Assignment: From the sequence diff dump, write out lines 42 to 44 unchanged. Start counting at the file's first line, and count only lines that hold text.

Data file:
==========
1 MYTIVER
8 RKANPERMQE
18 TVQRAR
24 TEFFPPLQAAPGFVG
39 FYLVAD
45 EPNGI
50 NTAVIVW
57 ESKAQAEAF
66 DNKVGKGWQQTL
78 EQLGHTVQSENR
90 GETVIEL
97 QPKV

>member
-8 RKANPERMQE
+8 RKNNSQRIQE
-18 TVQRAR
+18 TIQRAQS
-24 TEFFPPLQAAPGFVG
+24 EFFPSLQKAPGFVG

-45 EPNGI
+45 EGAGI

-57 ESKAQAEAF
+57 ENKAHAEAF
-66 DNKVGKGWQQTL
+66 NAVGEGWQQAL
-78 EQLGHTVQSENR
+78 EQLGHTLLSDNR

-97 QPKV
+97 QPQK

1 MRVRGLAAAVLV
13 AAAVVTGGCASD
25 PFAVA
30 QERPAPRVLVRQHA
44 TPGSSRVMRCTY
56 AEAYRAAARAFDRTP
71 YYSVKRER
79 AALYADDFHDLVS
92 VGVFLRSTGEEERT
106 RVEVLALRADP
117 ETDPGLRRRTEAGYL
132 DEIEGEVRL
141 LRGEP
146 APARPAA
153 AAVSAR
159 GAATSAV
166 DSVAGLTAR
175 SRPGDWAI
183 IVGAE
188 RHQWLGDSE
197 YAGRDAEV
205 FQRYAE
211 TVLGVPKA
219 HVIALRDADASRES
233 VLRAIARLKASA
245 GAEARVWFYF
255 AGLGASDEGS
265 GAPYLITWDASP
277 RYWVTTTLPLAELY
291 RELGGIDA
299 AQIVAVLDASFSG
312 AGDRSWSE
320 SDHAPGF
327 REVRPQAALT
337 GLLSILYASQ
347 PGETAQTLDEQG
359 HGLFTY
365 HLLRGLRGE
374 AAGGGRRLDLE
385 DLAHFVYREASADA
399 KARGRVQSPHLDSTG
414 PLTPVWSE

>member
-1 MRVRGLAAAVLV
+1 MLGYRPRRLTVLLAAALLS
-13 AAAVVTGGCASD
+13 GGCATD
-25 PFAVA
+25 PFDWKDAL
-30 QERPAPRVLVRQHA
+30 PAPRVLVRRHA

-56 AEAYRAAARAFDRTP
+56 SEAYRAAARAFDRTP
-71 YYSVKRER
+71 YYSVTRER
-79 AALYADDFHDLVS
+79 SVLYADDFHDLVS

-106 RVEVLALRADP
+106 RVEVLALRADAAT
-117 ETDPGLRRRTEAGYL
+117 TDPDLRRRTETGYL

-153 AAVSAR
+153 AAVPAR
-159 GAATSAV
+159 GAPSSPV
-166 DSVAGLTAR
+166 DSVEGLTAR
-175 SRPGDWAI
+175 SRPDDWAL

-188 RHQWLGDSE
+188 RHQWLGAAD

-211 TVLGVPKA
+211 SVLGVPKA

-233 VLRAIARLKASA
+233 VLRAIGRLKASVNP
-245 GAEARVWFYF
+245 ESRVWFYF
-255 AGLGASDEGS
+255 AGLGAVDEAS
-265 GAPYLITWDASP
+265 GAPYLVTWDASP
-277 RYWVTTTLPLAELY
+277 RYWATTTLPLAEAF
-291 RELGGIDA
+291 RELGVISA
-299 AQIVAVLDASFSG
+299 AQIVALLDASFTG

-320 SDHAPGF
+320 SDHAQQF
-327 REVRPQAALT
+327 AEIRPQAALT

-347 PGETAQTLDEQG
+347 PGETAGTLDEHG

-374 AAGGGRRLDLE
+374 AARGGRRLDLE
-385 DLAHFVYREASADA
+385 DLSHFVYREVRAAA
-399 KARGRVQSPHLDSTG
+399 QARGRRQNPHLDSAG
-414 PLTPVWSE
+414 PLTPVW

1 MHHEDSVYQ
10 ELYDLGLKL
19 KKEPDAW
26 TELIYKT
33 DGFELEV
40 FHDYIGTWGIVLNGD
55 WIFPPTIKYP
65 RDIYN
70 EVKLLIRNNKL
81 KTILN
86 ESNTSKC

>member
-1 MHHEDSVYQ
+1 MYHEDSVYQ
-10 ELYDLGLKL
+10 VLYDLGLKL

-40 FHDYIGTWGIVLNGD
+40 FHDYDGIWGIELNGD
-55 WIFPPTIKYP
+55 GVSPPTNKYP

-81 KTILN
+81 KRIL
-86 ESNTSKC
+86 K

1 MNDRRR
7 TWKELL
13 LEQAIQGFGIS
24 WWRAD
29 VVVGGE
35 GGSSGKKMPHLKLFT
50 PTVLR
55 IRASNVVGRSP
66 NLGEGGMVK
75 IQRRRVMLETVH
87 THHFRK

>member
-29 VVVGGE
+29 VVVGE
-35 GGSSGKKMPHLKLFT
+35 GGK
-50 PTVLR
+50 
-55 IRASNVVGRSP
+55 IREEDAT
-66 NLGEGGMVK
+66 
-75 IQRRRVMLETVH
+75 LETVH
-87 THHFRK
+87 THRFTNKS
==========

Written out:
141 LRGEP
146 APARPAA
153 AAVSAR